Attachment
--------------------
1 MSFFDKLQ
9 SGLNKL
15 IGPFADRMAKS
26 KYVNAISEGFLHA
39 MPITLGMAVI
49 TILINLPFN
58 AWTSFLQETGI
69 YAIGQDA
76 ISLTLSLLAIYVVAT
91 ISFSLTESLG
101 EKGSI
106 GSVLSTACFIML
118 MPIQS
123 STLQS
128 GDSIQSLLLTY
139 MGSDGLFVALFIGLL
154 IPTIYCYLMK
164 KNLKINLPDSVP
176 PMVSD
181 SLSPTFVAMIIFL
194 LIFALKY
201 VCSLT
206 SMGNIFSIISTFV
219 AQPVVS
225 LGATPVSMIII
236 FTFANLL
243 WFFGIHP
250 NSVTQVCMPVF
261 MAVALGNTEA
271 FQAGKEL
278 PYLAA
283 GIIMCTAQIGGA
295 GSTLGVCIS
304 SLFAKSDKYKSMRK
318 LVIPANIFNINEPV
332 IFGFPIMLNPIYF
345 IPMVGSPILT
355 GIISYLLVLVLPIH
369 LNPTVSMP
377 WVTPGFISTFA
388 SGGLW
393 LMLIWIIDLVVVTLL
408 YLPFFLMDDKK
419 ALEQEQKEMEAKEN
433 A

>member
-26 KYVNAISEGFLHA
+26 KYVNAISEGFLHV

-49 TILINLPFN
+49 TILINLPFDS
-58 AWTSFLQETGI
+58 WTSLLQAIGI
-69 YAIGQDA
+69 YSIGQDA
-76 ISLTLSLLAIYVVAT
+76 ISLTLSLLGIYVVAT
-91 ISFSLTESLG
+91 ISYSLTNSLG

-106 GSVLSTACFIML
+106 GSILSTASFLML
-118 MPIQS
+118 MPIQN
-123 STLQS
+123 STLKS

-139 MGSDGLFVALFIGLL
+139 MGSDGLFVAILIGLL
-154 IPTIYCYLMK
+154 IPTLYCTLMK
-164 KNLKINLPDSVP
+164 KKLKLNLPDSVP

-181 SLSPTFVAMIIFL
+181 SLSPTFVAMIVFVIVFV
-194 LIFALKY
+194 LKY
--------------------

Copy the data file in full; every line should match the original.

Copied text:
1 MSFFDKLQ
9 SGLNKL
15 IGPFADRMAKS
26 KYVNAISEGFLHA
39 MPITLGMAVI
49 TILINLPFN
58 AWTSFLQETGI
69 YAIGQDA
76 ISLTLSLLAIYVVAT
91 ISFSLTESLG
101 EKGSI
106 GSVLSTACFIML
118 MPIQS
123 STLQS
128 GDSIQSLLLTY
139 MGSDGLFVALFIGLL
154 IPTIYCYLMK
164 KNLKINLPDSVP
176 PMVSD
181 SLSPTFVAMIIFL
194 LIFALKY
201 VCSLT
206 SMGNIFSIISTFV
219 AQPVVS
225 LGATPVSMIII
236 FTFANLL
243 WFFGIHP
250 NSVTQVCMPVF
261 MAVALGNTEA
271 FQAGKEL
278 PYLAA
283 GIIMCTAQIGGA
295 GSTLGVCIS
304 SLFAKSDKYKSMRK
318 LVIPANIFNINEPV
332 IFGFPIMLNPIYF
345 IPMVGSPILT
355 GIISYLLVLVLPIH
369 LNPTVSMP
377 WVTPGFISTFA
388 SGGLW
393 LMLIWIIDLVVVTLL
408 YLPFFLMDDKK
419 ALEQEQKEMEAKEN
433 A

>member
-26 KYVNAISEGFLHA
+26 KYVNAISEGFLHV

-49 TILINLPFN
+49 TILINLPFDS
-58 AWTSFLQETGI
+58 WTSLLQAIGI
-69 YAIGQDA
+69 YSIGQDA
-76 ISLTLSLLAIYVVAT
+76 ISLTLSLLGIYVVAT
-91 ISFSLTESLG
+91 ISYSLTNSLG

-106 GSVLSTACFIML
+106 GSILSTASFLML
-118 MPIQS
+118 MPIQN
-123 STLQS
+123 STLKS

-139 MGSDGLFVALFIGLL
+139 MGSDGLFVAILIGLL
-154 IPTIYCYLMK
+154 IPTLYCTLMK
-164 KNLKINLPDSVP
+164 KKLKLNLPDSVP

-181 SLSPTFVAMIIFL
+181 SLSPTFVAMIVFVIVFV
-194 LIFALKY
+194 LKY